Further, we tapped our Embedded Fintech 50 community for their insights on go-to-market strategies. Here are  some of the priorities they’re discussing internally:

1. Refining target persona

Streamlining customer acquisition: For example, within the spectrum of small and medium-sized businesses (SMBs), what size and industry should we go after? Among consumers, what demographic, income-level, and creditworthiness makes most sense to acquire?

Differentiating distribution channels: Partnerships with businesses selling adjacent products, for example, are highly effective at lowering CAC.

Reactivating users: Instead of purely focusing on acquiring net new customers, harvest existing ones.

2. Getting to feature parity

Several of the fintechs we’ve spoken to have mapped out gaps in their offering and allocated internal resources in 2023 to building products that reach feature parity with incumbents and direct competitors—and then building more to create a best-in-class product that wins customers away from others and effectively retains them.

3. Introducing software

As fintechs think about a path to IPO, it is important to note the marked difference in software vs. transaction-based multiples—financial software trades at 10x revenue multiples, whereas transaction-based fintechs trade at 5x revenue multiples. We’ve also noticed a few patterns emerge:

  • We’ve seen greater success in adoption and win rates for verticalized software functionality with industry-specific templates and workflows.
  • New software functionality is typically offered for free as an acquisition and retention mechanism. But over time as the platform becomes more captive of customers and accounts for a greater share of wallet, one can begin to charge SaaS fees—typically starting with a specific segment of the user base and expanding to the whole over time.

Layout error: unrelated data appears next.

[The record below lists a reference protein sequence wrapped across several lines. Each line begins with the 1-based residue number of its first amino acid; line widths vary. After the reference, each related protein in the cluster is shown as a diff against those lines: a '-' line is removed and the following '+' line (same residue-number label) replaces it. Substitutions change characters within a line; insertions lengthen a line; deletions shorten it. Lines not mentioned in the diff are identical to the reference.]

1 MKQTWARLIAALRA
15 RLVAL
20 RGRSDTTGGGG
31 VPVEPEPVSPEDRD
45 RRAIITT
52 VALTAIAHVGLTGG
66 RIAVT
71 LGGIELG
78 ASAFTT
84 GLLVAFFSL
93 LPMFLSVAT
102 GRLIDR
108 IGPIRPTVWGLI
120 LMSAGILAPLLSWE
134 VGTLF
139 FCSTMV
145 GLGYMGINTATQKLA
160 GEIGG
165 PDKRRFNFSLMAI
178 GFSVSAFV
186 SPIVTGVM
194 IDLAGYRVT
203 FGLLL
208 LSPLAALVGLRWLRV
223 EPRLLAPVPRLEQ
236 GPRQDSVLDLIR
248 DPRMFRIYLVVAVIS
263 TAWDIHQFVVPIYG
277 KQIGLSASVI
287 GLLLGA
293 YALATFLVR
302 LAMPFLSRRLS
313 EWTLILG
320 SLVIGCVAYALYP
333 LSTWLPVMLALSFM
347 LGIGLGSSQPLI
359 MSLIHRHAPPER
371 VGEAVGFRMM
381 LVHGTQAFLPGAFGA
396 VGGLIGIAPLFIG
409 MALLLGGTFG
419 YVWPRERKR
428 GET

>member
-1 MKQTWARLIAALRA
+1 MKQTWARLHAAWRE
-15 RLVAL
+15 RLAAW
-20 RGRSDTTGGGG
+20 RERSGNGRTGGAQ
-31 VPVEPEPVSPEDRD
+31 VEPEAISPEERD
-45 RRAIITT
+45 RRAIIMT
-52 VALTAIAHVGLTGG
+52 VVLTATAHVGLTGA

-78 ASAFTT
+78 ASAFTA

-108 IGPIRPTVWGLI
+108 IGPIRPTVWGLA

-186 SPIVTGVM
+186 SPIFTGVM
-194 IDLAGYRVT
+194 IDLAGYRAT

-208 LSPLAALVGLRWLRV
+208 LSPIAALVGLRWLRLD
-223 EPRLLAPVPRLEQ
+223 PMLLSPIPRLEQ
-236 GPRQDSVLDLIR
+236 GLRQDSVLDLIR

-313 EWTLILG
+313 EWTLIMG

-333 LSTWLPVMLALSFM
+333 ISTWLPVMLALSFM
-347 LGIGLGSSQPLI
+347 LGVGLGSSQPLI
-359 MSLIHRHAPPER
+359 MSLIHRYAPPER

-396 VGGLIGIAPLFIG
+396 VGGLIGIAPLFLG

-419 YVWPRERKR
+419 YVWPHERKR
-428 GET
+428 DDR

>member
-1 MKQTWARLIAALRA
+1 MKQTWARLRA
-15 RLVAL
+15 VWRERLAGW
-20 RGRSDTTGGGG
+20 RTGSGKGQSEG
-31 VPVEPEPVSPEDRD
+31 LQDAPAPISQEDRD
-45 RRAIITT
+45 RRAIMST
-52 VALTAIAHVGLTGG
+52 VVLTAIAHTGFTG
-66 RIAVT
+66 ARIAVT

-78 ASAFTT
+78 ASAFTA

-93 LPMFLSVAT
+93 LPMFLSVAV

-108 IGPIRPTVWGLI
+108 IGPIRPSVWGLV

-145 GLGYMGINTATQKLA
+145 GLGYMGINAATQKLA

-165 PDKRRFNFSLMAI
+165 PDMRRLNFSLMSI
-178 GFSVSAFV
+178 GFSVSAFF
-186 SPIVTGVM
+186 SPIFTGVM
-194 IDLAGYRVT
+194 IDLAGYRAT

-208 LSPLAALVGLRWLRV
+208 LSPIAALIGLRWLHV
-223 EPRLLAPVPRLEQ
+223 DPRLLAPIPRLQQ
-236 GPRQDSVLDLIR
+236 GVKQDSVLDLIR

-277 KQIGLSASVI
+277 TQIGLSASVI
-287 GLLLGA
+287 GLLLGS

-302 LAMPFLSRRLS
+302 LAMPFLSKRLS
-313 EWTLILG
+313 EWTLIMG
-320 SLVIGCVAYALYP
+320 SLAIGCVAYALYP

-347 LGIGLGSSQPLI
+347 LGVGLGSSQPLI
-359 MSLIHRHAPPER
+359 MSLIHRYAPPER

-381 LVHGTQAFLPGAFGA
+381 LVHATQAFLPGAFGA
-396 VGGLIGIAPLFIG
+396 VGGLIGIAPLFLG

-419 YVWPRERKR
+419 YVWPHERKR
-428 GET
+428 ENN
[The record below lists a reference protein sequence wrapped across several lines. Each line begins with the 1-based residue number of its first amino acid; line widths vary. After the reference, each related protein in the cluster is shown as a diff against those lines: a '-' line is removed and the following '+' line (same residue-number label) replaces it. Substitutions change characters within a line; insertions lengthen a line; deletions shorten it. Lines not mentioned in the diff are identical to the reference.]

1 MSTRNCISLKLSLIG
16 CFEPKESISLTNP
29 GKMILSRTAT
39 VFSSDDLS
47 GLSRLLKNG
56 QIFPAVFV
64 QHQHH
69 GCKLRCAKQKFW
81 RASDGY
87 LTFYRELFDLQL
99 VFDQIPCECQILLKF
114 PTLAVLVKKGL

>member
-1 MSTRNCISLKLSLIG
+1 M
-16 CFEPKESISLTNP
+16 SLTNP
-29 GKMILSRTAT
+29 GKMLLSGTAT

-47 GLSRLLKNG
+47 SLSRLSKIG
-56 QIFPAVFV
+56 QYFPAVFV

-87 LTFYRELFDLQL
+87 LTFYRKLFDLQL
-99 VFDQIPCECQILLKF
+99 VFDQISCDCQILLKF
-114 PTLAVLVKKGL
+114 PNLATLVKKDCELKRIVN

As we look ahead to 2024, we encourage you to keep your eye on the prize. We believe the long-term tides are in fintech’s favor as the industry’s revenue continues to grow and market share is increasingly captured by disruptors. The insufficiency of risk management systems and financial software that precipitated the banking crisis from this past February underscored how a lot of infrastructure that underpins our financial system is from a legacy era and in desperate need of upgrading. 

Sharing tactics and best practices can help each other best navigate the current headwinds and overcome challenges along the way. Over the next decade, there are a lot of solutions to be built in fintech, and we’re here to do what we can to help founders to build and scale them.

*Capital IQ analysis compiled from 56 largest publicly traded fintechs

**Methodology for GGV’s Embedded Fintech 50 community pulse survey, Oct. 2023:

  • The EF50 community pulse survey includes founders and CEOs at 50 companies that were honorees and nominees in the 2022 Embedded Fintech 50—a list recognizing the rising stars in fintech innovation—plus other up-and-coming fintech companies tracked by GGV’s U.S. fintech team.
  • The investor-focused EF50 community pulse survey comprises 50 investors at early-stage, multi-stage, and growth-stage venture capital firms who previously nominated and voted in the 2022 Embedded Fintech 50 list.